Maybe it’s true: that an end is merely a start for a new beginning. Or maybe, whether something is ‘an end’ or ‘a beginning’ largely depends on our perspective and the choices we make along the way.
When Ian Curley ran into trouble with the police in London back in the 80s; he could have think of it as The End. But Ian decided to see it as a chance to start a new beginning: he flew to Australia and started over. Today, Ian is considered one of Australia’s first-class chefs–appearing in the ever-popular Masterchef’s program, having his own reality TV show Conviction Kitchen, and preparing meals for Hollywood celebrities; from Beyoncé to the Kardashians.
It was a sunny afternoon. I had just finished savoring Ian’s delicious steak tartare–after watching him preparing this classic dish in the kitchen. But the leek salad, that came before the tartare, enabled me to see Ian in a different light.
“Leek is a very humble vegetable,” Ian said, as he put the leeks on the grill. “It’s easy for people to overlook this vegetable. It’s just a leek! What can you do with a leek? So they say. They know they can do much with meat, for instance. But leek? But leek is special, too. You just need to see it closer. If you really ‘see’ the vegetable–even if it’s ‘just’ a leek, you can always cook delicious meals with it.”
I watched Ian as he gracefully moved around the kitchen, laying out some plates on the kitchen counter and peeling the outer layer of a grilled leek that had turned dark brown. “Nothing should go to waste,” he smiled as he put the brownish peels on an empty bowl. “You can even use these peels to make leek powder. Just put them in the oven for a little while, and when they’re dry enough, you can crush them into a powder. It’s crunchy and tasty, and adds color and texture to your salad.”
This was when I realized the fact that I had just witnessing mindfulness taking place in the kitchen. Ian’s message is a message that translates not only to cooking but also to living. How often do we overlook the small things in our lives, taking things for granted, or wasting the things we already have? How often do we wish to have ‘some meat’ instead of ‘just a leek’–believing that we’d be happier that way?
“See. The ingredients do not compete on the plate. They just complement each other,” Ian smiled, as he prepared the leek salad on the plate–and sprinkled it with leek powder. “Here. Now, try this!”
When I meet people I admire, I don’t ask them much about their success. I ask them about their failures, their hardships, their darkest days. I ask them about what happens when the lights go out and the curtains are closed. I guess it helps me to see people as human beings–with their ups and downs, plus and minuses. No matter who we are, we are all fighting our own struggles. It’s easy for us to be envious (or jealous) when it comes to seeing other people’s success. But will we be that easily envious (or jealous) if we only knew what they’ve had to go through to get there?
“I chose my career over my marriage,” Ian said as he tapped his glass with his fingers lightly. “I guess… it’s something that just happens. There will come a day when we have to face difficult choices in our lives, and we have to make a decision about it, and then live with it.”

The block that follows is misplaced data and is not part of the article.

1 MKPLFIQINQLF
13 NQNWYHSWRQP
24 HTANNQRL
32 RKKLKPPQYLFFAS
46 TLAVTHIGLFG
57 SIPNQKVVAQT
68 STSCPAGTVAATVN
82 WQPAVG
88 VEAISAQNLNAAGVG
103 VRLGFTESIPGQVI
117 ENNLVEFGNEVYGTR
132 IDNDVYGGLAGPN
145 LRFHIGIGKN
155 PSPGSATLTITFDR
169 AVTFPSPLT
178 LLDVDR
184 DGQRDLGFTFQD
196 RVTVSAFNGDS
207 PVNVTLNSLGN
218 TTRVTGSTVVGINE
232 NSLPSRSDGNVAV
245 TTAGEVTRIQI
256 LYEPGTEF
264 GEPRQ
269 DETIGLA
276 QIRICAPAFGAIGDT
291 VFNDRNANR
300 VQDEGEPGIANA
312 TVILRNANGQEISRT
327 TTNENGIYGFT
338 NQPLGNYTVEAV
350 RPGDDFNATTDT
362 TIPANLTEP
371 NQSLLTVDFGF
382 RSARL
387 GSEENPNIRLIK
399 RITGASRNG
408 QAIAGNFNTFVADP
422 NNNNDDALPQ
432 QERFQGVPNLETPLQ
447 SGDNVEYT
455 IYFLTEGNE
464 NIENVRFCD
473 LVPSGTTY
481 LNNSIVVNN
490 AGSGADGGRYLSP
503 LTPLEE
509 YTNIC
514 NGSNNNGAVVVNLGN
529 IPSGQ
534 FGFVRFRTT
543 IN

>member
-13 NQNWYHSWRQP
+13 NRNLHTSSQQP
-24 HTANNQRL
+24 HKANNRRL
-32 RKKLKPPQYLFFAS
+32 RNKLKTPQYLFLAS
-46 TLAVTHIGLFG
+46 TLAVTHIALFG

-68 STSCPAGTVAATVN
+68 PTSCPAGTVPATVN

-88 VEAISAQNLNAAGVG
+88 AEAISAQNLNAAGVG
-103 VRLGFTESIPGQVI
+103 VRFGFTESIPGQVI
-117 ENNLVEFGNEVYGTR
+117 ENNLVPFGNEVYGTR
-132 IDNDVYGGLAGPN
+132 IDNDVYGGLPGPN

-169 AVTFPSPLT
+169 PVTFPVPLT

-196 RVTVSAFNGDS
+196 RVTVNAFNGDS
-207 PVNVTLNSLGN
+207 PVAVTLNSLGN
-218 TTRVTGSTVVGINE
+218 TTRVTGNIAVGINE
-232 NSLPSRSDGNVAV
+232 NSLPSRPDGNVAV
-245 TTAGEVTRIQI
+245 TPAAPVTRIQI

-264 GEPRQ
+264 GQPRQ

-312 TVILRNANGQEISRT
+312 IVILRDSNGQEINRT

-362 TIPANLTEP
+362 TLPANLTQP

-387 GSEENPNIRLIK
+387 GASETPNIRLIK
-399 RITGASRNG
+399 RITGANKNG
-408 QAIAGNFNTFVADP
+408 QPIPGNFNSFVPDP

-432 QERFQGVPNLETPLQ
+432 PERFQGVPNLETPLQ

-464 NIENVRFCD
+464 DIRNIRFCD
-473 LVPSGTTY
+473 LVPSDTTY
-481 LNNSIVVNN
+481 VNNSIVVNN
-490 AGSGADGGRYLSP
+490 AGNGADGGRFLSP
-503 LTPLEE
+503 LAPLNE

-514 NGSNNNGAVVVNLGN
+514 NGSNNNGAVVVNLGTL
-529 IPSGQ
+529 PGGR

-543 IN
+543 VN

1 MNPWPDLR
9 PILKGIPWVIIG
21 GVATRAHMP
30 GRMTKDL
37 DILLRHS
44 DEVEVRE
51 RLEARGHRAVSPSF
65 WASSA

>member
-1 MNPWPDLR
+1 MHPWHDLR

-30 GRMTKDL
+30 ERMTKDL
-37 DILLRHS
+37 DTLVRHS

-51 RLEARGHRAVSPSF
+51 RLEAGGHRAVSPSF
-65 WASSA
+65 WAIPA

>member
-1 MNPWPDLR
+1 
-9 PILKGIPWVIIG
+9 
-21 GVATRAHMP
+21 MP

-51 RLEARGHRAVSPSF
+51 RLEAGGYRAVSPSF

I could see where this was coming from; especially after Ian mentioned that he couldn’t remember the last time he went traveling not for work. Even when we met in Jakarta, he was on a work tour together with Victorian Government Business Office.
“It’s hard, you know. It’s hard to really know people–or a country, when you arrive at the airport and someone with a fancy car is already there, waiting for you. And you are taken into a nice hotel, people treat you nicely, you meet the press, and then you go to a really nice kitchen to cook, and then go back to the hotel. You don’t get to see the real things,” Ian shrugged his shoulders. “That’s why I like to connect with real people. When I’m back from my work tour, I go to my restaurant’s kitchen. And I feel sane again. There is my staff, they just want to work and make money and go home to their families. To them, I am not a celebrity chef. And I think this real interaction is what keeps me sane, what keeps me real, what keeps me grounded.”
“You know, when you are blessed with so many things in your life, you just have to give back,” said Ian.
I smiled, knowing by heart that he was right. Before, Ian told me about his TV show, Conviction Kitchen, where he taught life skills to recent inmates. I wondered if this choice of working with inmates had something to do with his past in London–when he ran into trouble with the police.
This reminded me of a friend who ran away from his port-city life by the sea in Vladivostok; only to find himself being pulled in by other port cities and sea-related works in different parts of the world. Some of us are running away from an event (or a place) in our past, only to find out that we’re being reconnected again with it in different ways, at certain times in our lives. It’s like a calling–a missing link that helps us to understand the reason why we need to go through certain things in our lives; no matter how unpleasant they may be.
Ian runs his restaurant, European, in 161 Spring Street, Melbourne, and still travels all around the world–from time to time, from one kitchen to another.